Wendy Madsen looks at practices of nursing at the Rockhampton hospital in the middle of the twentieth century. Her article, ‘Learning to be a nurse: the culture of training in a regional Queensland Hospital, 1930–1950’ shows how nurses in regional hospitals were subject to a strict disciplinary regime, indicating a style of health governance with its origins in nineteenth century British institutions.
Jacqui Ewart’s article, entitled ‘Capturing the Heart of the Region—how regional media define a community’ analyses media reports of an abduction and murder which took place in Rockhampton in 1999. Jacqui shows how the media stories worked to construct a certain concept of the community by using pre-determined ideas and values which were fed into the reports. The article indicates just how powerful the media is in smaller regional areas, and shows how attitude change in a more general sense may be difficult when confronted with such practices.
Jim Douglas’s paper ‘Identity Through Sound and Image: This is Australia?’ shows how popular music composed and developed in regional Australia has made its mark in both national and global contexts. Through a detailed analysis of the music of two regionally based groups, GANGgajang and Seventh, Jim shows how local cultural production can flourish by appropriating global resources for its own ends. Jim argues that it may be possible as a consequence of the new technologies of the internet, to re-establish regional identities in the face of global homogenisation in the field of popular music.
Popular music is also the topic of Karl Neuenfeldt’s paper. Entitled ‘The Transformative Effects of CDs on the Australian Folk Festival Scene’, the paper looks at the regional folk festival scene in Australia, and the way folk singers use CD technology to publicise their acts. Karl shows how CDs have become an integral feature of the folk music scene, enabling obscure groups to gain wider publicity beyond the folk festival scene, as well as providing a way of selling their act to the folk festival organisers. Karl’s paper indicates how modern technology has led to a blending of live and recorded music, where it is now impossible to conclude that one is the origin of the other.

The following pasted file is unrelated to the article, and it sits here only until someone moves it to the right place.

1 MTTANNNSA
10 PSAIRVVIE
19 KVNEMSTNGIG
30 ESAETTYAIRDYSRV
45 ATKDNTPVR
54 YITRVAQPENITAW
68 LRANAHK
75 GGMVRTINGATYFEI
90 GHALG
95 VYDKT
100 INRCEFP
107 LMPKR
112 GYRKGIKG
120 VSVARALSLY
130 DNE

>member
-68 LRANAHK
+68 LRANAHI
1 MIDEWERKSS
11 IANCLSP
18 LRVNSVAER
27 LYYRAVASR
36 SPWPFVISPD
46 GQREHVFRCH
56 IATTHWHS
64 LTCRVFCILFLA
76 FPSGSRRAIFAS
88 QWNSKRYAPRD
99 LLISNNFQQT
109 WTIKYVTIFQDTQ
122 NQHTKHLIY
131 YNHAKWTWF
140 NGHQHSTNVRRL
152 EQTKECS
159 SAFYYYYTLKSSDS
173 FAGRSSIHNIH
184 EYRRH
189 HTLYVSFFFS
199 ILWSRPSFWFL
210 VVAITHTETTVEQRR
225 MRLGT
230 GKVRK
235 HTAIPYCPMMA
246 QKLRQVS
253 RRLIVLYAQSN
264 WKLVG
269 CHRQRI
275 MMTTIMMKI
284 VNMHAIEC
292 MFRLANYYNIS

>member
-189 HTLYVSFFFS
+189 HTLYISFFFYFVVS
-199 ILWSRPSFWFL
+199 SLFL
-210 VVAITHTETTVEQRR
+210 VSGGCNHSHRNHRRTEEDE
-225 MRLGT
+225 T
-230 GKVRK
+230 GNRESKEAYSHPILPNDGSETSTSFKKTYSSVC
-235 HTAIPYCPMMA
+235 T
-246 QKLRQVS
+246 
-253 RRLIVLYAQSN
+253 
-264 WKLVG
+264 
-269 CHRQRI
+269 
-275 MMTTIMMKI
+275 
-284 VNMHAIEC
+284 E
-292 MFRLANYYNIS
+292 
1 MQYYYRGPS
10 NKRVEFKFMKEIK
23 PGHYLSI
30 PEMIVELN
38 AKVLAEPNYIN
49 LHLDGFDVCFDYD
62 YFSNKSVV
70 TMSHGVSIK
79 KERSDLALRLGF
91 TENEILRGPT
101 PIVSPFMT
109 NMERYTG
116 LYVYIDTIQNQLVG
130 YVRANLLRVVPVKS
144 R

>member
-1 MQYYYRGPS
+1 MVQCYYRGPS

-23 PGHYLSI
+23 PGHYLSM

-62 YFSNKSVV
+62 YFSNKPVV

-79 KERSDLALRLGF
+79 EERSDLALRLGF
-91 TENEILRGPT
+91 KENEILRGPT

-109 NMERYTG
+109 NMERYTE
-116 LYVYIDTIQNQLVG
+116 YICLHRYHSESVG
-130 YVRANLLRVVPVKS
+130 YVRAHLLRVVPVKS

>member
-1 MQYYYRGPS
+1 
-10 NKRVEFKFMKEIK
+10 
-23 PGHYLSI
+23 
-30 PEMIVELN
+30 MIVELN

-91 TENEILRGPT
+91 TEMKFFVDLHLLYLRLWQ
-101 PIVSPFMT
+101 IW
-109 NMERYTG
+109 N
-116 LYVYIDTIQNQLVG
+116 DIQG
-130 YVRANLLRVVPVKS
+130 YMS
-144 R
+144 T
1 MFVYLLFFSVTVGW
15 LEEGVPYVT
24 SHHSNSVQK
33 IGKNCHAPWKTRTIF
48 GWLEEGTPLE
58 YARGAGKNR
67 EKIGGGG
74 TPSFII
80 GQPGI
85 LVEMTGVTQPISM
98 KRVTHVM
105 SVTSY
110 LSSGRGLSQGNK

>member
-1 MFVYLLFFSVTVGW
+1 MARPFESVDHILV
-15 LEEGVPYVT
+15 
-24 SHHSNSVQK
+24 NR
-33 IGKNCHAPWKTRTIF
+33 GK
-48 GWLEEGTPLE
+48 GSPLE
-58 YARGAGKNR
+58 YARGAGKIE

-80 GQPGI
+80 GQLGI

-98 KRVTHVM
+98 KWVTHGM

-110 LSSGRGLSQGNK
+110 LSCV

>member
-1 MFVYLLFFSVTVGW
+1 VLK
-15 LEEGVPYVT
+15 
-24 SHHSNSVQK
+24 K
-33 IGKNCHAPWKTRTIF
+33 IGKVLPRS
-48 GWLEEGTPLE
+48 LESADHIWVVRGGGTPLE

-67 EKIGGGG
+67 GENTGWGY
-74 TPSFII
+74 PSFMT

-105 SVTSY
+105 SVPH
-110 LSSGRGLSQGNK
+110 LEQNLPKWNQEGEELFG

Each of these papers deals with the struggle of people working in regional Australia to make themselves heard within wider national and international contexts, or to appropriate the modern technologies of communication, institutional and mediated culture to improve and modernise everyday life. They show how regional Australia has responded to the challenge of breaking through colonial restrictions, and in many instances, enabling progressive, ideas and influences to come to the fore. A reading of these articles will provide much material for further work in regional culture, as it grapples with the task of redefinition in today’s globalising world.
Denis Cryle, Betty Cosgrove and Ray Boyle
Birch, Carroll and Coyle and the Regional Picture Palace: a case study
The article outlines the regional origins of Birch, Carroll and Coyle in Queensland with special reference to Rockhampton and the Wintergarden theatre. The emergence of a distinctive regional theatre designed to attract new audiences for Hollywood product, along with live entertainment capacity, were major factors in sustaining the dominance of BCC in regional Queensland for almost half a century.
Identity Through Sound and Image: This is Australia?